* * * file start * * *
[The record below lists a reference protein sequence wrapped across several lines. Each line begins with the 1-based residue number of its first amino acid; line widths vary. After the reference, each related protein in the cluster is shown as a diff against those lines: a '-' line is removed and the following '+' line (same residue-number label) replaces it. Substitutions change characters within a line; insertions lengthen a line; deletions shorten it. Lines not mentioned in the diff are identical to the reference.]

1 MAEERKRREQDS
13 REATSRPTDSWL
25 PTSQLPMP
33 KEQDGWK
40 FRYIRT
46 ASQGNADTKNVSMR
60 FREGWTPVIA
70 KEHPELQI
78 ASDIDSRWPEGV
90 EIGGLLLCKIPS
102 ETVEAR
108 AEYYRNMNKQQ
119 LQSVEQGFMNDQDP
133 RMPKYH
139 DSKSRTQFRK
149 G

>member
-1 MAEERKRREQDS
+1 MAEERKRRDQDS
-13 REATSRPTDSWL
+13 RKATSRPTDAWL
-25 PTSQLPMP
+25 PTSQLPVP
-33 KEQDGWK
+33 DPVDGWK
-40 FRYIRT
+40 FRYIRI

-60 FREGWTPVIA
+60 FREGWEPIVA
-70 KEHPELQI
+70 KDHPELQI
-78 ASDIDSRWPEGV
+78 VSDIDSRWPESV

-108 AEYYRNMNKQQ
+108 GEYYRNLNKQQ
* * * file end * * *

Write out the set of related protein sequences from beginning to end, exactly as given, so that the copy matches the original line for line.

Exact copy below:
[The record below lists a reference protein sequence wrapped across several lines. Each line begins with the 1-based residue number of its first amino acid; line widths vary. After the reference, each related protein in the cluster is shown as a diff against those lines: a '-' line is removed and the following '+' line (same residue-number label) replaces it. Substitutions change characters within a line; insertions lengthen a line; deletions shorten it. Lines not mentioned in the diff are identical to the reference.]

1 MAEERKRREQDS
13 REATSRPTDSWL
25 PTSQLPMP
33 KEQDGWK
40 FRYIRT
46 ASQGNADTKNVSMR
60 FREGWTPVIA
70 KEHPELQI
78 ASDIDSRWPEGV
90 EIGGLLLCKIPS
102 ETVEAR
108 AEYYRNMNKQQ
119 LQSVEQGFMNDQDP
133 RMPKYH
139 DSKSRTQFRK
149 G

>member
-1 MAEERKRREQDS
+1 MAEERKRRDQDS
-13 REATSRPTDSWL
+13 RKATSRPTDAWL
-25 PTSQLPMP
+25 PTSQLPVP
-33 KEQDGWK
+33 DPVDGWK
-40 FRYIRT
+40 FRYIRI

-60 FREGWTPVIA
+60 FREGWEPIVA
-70 KEHPELQI
+70 KDHPELQI
-78 ASDIDSRWPEGV
+78 VSDIDSRWPESV

-108 AEYYRNMNKQQ
+108 GEYYRNLNKQQ